Research Thesis Topic
Understanding the Adaptive Capacity of the Cotton Industry Under Climate Variability and Water Policy
Climate is one of the fundamental factors that determine where different types of agriculture, forestry and freshwater aquaculture can be successfully pursued. For primary industries such as the cotton industry, climate conditions, including variability, determine annual production and actual profitability. Australia’s cotton production relies largely on irrigated areas: about 400,000 ha of irrigated cotton is grown (depending on water availability), compared to 5,000-120,000 ha for dry land cotton. Along with adequate nutrition, water availability is very important to achieving adequate yields (high quantity and god fibre quality) in cotton. In Australia, cotton is grown in a region with the highest levels of climate variability in the country which has required farmers to have a relatively high ability to diversify. Such growing conditions have led to significant levels of adaptive capacity and considerable adaptation have been achieved over the past decades. Although these characteristics will support ongoing effective responses to climate variability and change, any adaptation strategies need to be considered in the context of other environmental, social, and economic and political frameworks. They will be most effective if they can also integrate multiple risks from a range of interacting processes across spatial and temporal scales.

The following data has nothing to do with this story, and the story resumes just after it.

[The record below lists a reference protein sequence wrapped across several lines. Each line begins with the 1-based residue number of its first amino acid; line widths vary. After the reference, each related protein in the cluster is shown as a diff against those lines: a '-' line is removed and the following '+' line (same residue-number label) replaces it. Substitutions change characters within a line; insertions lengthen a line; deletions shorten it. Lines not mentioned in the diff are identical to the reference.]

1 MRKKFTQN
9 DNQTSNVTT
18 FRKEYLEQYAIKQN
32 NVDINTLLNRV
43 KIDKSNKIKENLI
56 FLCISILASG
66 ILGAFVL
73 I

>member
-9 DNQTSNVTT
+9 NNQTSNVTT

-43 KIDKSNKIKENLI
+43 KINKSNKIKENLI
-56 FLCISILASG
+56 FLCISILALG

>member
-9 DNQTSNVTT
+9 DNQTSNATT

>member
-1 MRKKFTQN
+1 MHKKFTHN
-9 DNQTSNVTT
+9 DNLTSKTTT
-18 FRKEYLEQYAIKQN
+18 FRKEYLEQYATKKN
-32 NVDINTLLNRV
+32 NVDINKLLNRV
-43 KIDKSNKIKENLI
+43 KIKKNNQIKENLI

The multifaceted biophysical impacts of climate variability on cotton production are complex, geographically varied, and encumbered with varying degrees of uncertainty. Experience in undertaking production system and transformational changes is also limited, and many transformational changes will involve unknown and unpredictable risks to the personal and financial well-being of the people and communities directly involved, and to investment in land development, and production infrastructure. Given primary industry responses to climate variability/change impacts move from adjusting current practices to changing production systems or transforming industries, the complexity, cost and risk of climate-driven enterprise changes will increase. There is therefore a need to actively engage in the research required to support incremental adaptations to climate, system and transformative changes in the future so as to ensure the cotton industry is able to continue adapting to climate change impacts in the longer term.
This PhD will investigate adaptation pathways and water management systems (namely irrigation control systems) in Cotton industry. Outcomes from different scenarios will help to developing regionally-specific pathways and maintaining or increasing the profitability and sustainability of cotton production and related industry and communities.
- International Centre for Applied Climate Sciences
- National Centre for Engineering in Agriculture
- Agriculture, Land and Farm Management
- Applied Economics
- Atmospheric Sciences
- Environmental Science and Management
Please review the admission requirements for the academic program associated with this Thesis Topic